The role-reversal also has been evident in the struggle between Ray and Kelly over the chairmanship of the Alcoholic Beverage Control (ABC) Board. Kelly last week lobbied for council confirmation of her nominee, Mary Eva Candon, who has chaired the ABC Board for the past 18 months to fill out an unexpired term. Candon’s reappointment is supported enthusiastically by the city’s restaurant and liquor industry, which the board regulates, as well as by other members of the business community. But her continuation as chair is vigorously opposed by some neighborhood activists and community groups, and Ray, heeding their pleas, has held up Candon’s reappointment for months. But Candon’s nomination was approved last week on a 3-2 vote in the council’s Committee on Consumer and Regulatory Affairs, which Ray chairs, and sent to the full council for final action.

And finally, while the mayor has tried to lay her hands on every dollar for what promises to be a bruising re-election battle next year, Ray has coolly used his four-month stint as interim chair of the D.C. Council to reinforce his community ties.

“John Ray is the champion of the people,” cooed Georgetown activist Westy McDermid following Ray’s Sept. 28 vote against Candon’s confirmation. Foggy Bottom activist Barbara Kahlow seconds that sentiment. “We just love John Ray over here,” she exclaimed during a recent community forum.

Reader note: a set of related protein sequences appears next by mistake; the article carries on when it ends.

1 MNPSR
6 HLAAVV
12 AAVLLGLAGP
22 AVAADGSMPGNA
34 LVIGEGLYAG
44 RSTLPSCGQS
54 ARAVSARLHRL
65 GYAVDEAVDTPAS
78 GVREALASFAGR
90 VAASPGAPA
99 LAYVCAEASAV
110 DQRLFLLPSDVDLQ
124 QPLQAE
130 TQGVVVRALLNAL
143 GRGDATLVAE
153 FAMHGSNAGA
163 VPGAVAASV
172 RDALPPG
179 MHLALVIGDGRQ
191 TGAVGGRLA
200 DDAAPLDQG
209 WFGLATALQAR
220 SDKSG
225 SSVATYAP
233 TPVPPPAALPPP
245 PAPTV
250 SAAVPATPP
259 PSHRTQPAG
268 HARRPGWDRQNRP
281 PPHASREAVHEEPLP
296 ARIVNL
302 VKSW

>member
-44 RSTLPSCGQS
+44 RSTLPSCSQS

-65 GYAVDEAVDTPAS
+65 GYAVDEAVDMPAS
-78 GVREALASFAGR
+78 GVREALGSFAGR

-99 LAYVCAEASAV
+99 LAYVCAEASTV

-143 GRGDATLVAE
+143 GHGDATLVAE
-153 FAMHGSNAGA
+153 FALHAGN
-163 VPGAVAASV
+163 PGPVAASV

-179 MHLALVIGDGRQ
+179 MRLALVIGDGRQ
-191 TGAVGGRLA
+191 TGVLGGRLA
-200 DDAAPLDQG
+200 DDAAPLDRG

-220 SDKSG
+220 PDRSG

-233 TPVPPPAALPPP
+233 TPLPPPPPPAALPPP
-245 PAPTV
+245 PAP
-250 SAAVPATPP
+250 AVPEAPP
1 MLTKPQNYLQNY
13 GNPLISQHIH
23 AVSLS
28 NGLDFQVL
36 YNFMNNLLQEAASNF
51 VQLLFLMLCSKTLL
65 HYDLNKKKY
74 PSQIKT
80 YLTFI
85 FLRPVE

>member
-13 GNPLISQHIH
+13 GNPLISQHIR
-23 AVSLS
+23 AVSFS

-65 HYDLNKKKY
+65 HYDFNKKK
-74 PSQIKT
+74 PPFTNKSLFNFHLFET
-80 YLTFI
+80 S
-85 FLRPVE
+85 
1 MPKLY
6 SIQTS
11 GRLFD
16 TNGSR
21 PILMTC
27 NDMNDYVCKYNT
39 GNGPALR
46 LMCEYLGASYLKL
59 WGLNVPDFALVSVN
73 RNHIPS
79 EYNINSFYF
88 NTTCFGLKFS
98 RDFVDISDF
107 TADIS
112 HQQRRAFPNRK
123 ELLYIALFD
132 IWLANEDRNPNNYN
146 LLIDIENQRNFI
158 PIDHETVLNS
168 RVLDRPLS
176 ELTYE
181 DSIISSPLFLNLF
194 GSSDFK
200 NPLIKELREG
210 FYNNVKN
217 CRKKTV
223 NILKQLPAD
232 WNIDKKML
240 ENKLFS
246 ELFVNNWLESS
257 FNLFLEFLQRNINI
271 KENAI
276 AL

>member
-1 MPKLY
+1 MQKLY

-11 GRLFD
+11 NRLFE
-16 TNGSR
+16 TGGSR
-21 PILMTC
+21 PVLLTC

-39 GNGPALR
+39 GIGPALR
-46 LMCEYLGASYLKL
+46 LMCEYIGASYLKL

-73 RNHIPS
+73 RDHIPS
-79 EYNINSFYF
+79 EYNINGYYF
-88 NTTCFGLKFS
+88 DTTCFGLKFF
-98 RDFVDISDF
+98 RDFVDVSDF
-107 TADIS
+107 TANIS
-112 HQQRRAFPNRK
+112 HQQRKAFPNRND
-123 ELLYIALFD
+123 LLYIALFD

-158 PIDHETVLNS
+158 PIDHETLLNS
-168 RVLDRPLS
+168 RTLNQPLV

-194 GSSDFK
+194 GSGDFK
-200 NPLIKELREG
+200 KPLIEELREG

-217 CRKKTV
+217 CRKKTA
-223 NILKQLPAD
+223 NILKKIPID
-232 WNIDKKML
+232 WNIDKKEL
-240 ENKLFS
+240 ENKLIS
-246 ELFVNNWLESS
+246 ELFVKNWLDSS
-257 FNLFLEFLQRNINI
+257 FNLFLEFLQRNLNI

During his first 12 years on the council, Ray curried favor from the business community but gained a reputation as an empty suit, a politician without message or conviction. During the last three years, Ray has managed to reverse that impression through his opposition to Kelly’s weak and flailing administration. Herroner, through her missteps, misdeeds, and miscalculations, has helped fill in the blank that was John Ray. Much of Ray’s new image has been created by necessity. After bankrolling him for mayor in 1982 and 1990—with no return on investment—the business community is not about to put its money behind Ray again in 1994. And it is no accident that Ray has recently begun to champion community movements—against Candon, the BID, and the proposed Georgetown University cogeneration power plant—that affect neighborhoods in Wards 2 and 3. Ward 3 in particular provided a big chunk of Kelly’s base when she upset Ray in the 1990 mayor’s race. But Ray’s popularity in that section of the city has grown as Kelly’s has plummeted. Although the mayor seems to have reversed her strategy of two years ago, when she repeatedly attacked her political base in mostly white Ward 3 in hopes of shoring up weak support in the city’s predominantly black eastern wards, Ray now threatens to carve off and haul away a hunk of her western base.